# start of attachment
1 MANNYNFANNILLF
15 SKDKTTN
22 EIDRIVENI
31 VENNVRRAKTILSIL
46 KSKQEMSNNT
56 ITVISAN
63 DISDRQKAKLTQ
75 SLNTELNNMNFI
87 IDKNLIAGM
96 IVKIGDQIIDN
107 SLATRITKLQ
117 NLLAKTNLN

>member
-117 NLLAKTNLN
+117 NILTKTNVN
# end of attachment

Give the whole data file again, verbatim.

1 MANNYNFANNILLF
15 SKDKTTN
22 EIDRIVENI
31 VENNVRRAKTILSIL
46 KSKQEMSNNT
56 ITVISAN
63 DISDRQKAKLTQ
75 SLNTELNNMNFI
87 IDKNLIAGM
96 IVKIGDQIIDN
107 SLATRITKLQ
117 NLLAKTNLN

>member
-117 NLLAKTNLN
+117 NILTKTNVN